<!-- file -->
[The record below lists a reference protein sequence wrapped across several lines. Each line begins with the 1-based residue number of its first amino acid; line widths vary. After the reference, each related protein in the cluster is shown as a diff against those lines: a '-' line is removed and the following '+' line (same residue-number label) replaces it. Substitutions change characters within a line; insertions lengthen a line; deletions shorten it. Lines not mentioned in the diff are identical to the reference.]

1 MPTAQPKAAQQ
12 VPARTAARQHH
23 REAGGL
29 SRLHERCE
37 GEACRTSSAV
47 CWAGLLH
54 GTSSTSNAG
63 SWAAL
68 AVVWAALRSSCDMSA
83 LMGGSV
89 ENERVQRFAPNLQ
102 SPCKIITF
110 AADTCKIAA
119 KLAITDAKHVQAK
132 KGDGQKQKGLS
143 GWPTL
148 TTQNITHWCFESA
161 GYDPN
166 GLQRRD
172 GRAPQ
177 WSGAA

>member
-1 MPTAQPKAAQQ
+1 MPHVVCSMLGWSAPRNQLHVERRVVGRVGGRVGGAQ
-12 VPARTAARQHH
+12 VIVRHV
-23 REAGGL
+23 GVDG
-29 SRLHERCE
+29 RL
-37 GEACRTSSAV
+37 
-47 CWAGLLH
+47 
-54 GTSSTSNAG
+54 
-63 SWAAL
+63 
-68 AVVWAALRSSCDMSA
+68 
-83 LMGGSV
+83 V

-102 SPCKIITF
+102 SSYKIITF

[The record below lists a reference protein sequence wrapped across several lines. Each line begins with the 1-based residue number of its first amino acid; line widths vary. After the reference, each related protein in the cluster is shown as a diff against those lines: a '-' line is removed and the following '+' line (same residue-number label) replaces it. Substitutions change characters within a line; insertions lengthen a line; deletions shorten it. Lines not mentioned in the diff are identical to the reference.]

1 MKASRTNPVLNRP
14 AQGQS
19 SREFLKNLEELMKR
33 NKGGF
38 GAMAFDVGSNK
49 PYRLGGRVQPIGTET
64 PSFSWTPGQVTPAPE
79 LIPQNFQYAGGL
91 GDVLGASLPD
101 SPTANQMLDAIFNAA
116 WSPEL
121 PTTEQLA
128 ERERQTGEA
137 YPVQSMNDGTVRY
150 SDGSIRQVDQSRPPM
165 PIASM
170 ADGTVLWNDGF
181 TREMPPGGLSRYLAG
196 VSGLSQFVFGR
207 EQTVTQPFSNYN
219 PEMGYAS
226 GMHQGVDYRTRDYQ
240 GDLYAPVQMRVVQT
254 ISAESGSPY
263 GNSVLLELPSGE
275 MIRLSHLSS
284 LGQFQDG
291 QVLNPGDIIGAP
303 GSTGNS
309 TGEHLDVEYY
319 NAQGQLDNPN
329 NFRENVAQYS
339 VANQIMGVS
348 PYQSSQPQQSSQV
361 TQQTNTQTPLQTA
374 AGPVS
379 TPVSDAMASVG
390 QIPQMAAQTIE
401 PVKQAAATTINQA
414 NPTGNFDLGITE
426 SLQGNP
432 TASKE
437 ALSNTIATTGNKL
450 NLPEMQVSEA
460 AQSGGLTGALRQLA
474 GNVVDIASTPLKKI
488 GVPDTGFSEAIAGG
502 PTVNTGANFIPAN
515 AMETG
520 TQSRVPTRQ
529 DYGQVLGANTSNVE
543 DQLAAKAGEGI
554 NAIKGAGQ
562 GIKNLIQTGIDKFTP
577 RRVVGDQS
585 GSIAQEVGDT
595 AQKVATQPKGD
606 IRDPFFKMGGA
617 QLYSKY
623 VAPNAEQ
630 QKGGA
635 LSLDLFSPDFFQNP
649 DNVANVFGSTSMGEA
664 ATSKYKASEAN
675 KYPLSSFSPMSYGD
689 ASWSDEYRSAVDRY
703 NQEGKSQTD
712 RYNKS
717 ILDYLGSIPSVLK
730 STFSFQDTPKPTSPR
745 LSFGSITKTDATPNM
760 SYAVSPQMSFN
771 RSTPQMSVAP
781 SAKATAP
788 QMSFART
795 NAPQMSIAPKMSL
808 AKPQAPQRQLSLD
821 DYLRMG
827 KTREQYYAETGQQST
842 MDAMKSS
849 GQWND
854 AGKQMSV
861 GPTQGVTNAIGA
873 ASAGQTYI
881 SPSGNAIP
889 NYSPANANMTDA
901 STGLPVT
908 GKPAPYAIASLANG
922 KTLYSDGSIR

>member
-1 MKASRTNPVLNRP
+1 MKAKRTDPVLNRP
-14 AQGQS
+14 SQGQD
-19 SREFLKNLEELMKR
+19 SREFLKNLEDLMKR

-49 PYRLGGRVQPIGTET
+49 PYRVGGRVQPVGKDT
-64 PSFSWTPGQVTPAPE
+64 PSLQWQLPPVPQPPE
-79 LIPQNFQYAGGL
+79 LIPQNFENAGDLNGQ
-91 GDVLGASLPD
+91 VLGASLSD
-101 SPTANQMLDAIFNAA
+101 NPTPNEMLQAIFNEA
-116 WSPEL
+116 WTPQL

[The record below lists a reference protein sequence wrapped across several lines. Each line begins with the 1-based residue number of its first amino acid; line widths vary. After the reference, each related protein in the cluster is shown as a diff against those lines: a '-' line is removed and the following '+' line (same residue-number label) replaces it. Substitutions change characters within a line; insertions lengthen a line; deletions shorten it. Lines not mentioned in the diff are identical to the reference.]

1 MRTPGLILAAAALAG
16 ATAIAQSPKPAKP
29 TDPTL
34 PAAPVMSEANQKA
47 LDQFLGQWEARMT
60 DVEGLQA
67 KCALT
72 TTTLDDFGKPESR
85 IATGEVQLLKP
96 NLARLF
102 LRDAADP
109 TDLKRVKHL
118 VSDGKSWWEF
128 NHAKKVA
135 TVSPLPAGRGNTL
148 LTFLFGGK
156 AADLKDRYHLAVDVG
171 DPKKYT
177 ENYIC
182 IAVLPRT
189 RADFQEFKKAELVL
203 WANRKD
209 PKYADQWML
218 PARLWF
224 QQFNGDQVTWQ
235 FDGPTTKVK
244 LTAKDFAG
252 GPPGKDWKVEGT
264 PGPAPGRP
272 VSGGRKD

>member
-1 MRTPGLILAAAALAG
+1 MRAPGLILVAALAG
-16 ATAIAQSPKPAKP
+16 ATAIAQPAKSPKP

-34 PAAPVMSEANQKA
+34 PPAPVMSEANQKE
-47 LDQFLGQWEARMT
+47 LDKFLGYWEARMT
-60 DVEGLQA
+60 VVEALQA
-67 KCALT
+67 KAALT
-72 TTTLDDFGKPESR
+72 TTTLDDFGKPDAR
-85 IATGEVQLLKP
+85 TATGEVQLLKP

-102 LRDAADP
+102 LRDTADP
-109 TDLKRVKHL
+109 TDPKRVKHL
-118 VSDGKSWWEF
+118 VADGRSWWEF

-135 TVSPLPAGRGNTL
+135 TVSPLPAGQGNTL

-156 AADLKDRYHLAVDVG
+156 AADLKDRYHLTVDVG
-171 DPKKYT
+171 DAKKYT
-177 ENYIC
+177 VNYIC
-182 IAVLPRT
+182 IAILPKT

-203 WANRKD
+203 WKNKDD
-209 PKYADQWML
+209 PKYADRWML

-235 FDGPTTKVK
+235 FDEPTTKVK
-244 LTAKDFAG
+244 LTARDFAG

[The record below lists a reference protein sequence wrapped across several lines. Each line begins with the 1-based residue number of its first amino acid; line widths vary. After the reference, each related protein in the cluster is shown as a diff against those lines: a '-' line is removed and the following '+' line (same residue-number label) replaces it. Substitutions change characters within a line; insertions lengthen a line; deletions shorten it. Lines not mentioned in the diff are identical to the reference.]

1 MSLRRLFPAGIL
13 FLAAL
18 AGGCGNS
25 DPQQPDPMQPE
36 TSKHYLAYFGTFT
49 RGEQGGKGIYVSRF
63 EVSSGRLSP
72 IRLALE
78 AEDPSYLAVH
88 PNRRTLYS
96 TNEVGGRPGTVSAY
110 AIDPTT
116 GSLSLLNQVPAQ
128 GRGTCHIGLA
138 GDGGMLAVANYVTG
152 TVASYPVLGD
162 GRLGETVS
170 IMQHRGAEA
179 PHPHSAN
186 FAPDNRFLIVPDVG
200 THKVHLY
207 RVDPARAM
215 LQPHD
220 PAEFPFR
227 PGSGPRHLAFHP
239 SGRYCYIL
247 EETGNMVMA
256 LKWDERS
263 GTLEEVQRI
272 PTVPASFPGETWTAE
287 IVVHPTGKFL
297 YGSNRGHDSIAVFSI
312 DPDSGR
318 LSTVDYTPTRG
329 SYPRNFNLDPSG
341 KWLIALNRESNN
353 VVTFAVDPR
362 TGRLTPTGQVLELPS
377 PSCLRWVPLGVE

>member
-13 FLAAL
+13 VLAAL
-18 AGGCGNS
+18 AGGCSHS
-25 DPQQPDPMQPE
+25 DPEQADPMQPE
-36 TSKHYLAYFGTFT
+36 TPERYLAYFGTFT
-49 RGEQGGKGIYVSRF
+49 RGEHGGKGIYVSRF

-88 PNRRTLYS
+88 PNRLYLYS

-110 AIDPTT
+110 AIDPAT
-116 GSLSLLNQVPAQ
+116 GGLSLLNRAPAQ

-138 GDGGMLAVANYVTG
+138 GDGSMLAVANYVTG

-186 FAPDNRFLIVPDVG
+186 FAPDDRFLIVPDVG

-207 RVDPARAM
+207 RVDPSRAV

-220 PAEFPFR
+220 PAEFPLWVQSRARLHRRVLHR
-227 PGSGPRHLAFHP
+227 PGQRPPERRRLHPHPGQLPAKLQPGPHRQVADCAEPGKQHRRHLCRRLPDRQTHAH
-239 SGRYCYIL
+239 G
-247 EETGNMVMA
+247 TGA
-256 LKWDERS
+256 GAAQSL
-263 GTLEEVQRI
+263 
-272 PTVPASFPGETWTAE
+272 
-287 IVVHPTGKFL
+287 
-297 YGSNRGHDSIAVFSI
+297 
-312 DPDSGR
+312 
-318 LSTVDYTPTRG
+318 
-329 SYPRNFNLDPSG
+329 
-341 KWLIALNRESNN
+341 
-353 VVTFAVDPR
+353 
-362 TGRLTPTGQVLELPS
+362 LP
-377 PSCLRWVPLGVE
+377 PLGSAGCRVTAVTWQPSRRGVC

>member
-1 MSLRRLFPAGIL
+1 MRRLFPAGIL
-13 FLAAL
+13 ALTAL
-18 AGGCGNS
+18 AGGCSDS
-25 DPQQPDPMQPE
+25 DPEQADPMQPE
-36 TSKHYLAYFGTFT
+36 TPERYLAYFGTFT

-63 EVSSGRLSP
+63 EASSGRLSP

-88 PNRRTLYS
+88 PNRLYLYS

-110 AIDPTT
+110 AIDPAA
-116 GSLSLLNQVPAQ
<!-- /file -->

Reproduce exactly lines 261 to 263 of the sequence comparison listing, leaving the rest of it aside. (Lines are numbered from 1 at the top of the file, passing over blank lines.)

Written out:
318 LSTVDYTPTRG
329 SYPRNFNLDPSG
341 KWLIALNRESNN